Build-over agreements: what are they?

Build Over and Diversion Agreements

A build-over agreement may be required if you’re planning to build something new – whether it’s a house, extension or garage – and there is a public sewer where you want to position your new building.

With almost 450,000km of sewer pipes in the UK, running under streets and gardens, as well as underneath fields and other land, chances are there will be a public sewer close to your site. Building over or close to a sewer pipe could mean the pipe itself gets damaged, or the property itself, while it’s also important that the water company is able to access and maintain their sewers over time.

What happens if I want to build over, or close to a public sewer?

If you want to build within 3m of a public sewer, or within 1m of a public lateral drain, you will need to get consent for your works from the water company that collects your wastewater, according to Part H4 of the Building Regulations.

Your architect, builder, water company or sewer specialist can help you locate any sewer pipes running underneath your property, so you know what impact they will have on your plans. It’s best to tackle this question during the ‘feasibility study’ part of your project, so that you can be sure that your plans won’t need to be altered at a later stage. This is especially important if your works require planning consent, as alterations to accommodate sewer pipes could mean re-submitting plans, which will cost you more time and money.

Why is it so important to get build-over consent?

Consent from your water authority is a seal of approval that your works will not affect the structural integrity of the sewer pipe, and vice versa. It also demonstrates they are happy that they will have suitable access for maintaining their sewer after the build has completed. If the necessary approval is not in place, the water authority has the right to remove any structures blocking their access, and they will not be liable for any damage they may cause in doing so.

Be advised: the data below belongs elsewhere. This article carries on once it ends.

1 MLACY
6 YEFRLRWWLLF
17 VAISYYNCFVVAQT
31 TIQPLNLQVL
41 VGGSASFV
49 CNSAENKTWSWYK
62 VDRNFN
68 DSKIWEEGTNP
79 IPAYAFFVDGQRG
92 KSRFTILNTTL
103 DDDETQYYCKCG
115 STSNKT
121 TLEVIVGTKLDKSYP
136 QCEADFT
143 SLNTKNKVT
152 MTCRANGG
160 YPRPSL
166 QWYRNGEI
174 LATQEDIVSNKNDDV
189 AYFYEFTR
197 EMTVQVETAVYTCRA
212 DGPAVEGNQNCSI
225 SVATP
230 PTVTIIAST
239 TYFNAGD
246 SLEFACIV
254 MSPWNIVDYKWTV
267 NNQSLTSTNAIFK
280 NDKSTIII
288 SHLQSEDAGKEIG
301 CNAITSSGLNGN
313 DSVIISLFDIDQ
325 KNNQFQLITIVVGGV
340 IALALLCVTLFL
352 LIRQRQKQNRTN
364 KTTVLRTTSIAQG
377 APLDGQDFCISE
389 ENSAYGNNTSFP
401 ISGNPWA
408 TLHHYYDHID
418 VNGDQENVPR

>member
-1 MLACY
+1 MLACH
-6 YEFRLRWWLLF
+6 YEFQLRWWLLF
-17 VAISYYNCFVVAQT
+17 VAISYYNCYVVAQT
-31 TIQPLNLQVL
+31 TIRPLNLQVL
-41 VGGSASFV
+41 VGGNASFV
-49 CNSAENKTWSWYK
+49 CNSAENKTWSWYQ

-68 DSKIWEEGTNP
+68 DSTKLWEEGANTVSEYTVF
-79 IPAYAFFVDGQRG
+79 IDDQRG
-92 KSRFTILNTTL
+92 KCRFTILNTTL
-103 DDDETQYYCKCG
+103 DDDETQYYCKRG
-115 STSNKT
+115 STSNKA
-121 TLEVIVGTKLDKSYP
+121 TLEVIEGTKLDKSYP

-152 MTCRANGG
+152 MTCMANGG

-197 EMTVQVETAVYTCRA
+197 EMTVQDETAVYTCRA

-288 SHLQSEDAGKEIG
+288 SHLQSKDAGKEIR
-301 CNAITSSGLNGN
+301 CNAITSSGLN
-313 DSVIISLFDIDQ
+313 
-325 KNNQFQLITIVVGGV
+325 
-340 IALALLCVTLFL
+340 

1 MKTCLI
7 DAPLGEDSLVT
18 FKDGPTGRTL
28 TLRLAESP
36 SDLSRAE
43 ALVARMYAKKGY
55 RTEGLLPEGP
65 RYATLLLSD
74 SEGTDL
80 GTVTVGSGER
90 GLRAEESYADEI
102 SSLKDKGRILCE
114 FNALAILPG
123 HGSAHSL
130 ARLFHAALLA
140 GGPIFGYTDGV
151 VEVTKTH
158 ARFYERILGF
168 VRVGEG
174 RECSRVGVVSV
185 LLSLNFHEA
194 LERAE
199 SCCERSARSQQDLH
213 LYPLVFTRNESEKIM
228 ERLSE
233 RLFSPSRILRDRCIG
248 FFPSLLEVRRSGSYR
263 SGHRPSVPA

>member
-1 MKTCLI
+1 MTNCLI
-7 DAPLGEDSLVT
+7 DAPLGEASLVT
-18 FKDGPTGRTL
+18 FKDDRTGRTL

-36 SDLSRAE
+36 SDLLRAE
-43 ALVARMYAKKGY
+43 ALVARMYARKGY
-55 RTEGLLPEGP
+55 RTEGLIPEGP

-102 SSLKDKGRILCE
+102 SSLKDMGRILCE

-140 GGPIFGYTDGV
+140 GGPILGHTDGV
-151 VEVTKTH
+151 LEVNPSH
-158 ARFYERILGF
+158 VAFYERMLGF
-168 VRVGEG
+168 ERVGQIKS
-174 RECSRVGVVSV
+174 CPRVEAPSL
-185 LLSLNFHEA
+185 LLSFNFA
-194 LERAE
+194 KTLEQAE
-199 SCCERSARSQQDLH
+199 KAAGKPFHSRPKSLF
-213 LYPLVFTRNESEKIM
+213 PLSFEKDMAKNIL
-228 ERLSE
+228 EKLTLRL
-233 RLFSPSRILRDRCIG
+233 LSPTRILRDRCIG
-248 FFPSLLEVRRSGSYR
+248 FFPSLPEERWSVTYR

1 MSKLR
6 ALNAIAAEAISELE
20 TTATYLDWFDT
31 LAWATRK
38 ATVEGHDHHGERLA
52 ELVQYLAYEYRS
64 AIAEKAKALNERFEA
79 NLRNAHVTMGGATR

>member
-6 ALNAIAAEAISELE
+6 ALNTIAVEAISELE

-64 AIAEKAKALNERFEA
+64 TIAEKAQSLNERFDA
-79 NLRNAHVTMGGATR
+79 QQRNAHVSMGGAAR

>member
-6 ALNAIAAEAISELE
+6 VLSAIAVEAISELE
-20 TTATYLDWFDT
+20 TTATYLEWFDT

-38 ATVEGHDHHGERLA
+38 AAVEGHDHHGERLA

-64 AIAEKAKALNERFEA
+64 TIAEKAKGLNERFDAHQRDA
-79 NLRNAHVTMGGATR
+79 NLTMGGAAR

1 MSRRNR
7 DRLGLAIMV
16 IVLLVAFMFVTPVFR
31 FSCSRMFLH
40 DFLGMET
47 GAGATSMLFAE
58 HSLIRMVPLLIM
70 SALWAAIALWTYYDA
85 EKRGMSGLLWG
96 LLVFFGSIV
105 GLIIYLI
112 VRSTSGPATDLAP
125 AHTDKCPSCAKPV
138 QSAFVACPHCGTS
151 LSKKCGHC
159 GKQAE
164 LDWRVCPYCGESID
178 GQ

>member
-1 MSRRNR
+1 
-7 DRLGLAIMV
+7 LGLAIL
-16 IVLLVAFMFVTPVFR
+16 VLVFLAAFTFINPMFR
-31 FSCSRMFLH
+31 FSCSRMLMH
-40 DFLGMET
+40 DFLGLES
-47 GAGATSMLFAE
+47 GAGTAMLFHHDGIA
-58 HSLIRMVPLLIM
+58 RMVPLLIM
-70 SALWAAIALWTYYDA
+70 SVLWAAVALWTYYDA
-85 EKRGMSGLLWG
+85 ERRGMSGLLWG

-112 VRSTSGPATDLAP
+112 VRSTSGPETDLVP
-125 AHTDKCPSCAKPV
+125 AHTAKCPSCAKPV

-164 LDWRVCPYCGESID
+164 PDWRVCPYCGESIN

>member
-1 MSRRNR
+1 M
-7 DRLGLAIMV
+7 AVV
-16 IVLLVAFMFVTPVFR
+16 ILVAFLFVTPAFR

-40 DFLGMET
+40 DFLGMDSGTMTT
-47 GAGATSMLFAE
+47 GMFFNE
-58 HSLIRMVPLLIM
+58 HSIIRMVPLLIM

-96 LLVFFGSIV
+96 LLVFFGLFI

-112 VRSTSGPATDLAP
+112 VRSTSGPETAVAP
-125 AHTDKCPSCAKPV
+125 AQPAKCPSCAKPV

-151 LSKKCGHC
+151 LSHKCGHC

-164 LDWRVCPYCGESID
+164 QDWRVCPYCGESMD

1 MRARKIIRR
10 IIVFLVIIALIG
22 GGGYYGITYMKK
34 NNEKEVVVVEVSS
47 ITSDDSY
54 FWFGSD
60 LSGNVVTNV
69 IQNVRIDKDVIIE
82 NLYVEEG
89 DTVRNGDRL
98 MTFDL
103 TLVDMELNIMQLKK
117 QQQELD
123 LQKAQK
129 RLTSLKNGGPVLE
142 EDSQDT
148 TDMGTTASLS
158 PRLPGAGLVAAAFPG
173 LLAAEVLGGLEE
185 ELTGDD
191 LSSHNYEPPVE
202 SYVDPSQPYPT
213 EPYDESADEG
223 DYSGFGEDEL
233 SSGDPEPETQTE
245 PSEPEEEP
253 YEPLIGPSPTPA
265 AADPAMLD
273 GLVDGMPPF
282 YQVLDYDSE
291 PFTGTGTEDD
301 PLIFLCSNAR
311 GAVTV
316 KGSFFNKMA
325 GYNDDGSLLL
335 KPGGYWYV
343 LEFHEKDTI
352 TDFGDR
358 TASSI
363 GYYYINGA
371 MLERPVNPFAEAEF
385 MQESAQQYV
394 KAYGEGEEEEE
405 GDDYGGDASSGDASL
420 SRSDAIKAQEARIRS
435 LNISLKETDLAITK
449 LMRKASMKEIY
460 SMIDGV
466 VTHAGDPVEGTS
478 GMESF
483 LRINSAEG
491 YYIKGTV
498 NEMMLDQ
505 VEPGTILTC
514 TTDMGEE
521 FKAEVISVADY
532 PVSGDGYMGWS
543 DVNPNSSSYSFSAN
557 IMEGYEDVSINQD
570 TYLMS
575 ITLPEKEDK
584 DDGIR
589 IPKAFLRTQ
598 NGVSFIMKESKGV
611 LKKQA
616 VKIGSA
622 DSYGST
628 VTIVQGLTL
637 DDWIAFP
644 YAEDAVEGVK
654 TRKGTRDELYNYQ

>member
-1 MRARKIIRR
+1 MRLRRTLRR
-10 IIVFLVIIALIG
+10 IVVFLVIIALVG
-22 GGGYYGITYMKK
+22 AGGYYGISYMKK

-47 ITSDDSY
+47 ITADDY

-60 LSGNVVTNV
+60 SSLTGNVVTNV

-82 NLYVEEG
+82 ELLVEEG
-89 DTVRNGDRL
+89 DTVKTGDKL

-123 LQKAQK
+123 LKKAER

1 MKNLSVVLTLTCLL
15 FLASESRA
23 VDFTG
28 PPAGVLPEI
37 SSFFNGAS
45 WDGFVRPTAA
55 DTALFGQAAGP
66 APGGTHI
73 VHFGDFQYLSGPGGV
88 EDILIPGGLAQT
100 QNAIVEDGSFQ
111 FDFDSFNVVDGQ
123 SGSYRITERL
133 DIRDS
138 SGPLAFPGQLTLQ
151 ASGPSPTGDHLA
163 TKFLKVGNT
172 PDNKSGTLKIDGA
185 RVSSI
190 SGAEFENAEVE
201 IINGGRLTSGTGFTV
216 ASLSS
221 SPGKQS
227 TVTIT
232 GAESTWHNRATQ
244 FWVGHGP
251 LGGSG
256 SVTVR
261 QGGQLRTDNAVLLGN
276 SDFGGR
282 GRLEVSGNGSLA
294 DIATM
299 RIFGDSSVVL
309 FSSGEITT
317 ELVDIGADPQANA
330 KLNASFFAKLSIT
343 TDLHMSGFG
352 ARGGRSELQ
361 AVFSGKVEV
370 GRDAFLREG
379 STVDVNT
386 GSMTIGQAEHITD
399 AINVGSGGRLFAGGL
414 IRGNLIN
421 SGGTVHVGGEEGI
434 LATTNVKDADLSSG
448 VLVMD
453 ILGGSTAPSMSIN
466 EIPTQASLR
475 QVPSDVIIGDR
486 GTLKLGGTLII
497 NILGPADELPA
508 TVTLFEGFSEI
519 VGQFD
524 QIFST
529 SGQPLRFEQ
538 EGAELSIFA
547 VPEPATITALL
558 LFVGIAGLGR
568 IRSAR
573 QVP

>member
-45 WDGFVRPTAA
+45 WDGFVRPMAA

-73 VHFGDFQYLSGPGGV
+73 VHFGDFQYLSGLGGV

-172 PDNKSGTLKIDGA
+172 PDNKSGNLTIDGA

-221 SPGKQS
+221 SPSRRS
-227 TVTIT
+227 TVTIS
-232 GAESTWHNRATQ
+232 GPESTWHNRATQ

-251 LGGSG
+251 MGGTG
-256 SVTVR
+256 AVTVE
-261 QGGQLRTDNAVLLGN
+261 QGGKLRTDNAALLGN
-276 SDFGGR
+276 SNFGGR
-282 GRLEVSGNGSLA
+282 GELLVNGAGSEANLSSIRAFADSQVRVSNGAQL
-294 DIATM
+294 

Aside from the possible impact of your water authority exercising their right to remove anything that gets in the way of their sewer maintenance works, consent to build close to or over a public sewer or public lateral drain is an important document to have when you come to sell your property. Potential buyers will want to see that everything is in order, and conveyancing will certainly be held up without the right approval in place.

Do I need a formal build-over agreement?

You may be able to obtain build-over consent with self-certification, or you may need to apply for a formal build-over agreement. This will depend on the specifics of your plot and your plans.

Although water authority requirements differ, you can potentially apply for self-certified build-over consent if:

  • Your works are to add a structure to an existing building – an extension, conservatory, garage or annex
  • There are no obvious problems with the sewer (blockages, smells, flooding) and it is in good condition
  • The sewer being built close to or over has a diameter of less than 160mm
  • Access points (manholes, rodding chambers, inspection points) are outside of, and at least 500mm from, the building
  • The sewer will not change direction, gradient, diameter or material underneath the new building
  • The sewer depth is no greater than 2m
  • The sewer is made of clay or plastic
  • You can achieve specified minimum clearances (typically 500mm from parallel foundations, 150mm above the bottom of the foundations, 300mm below underside of floor slab)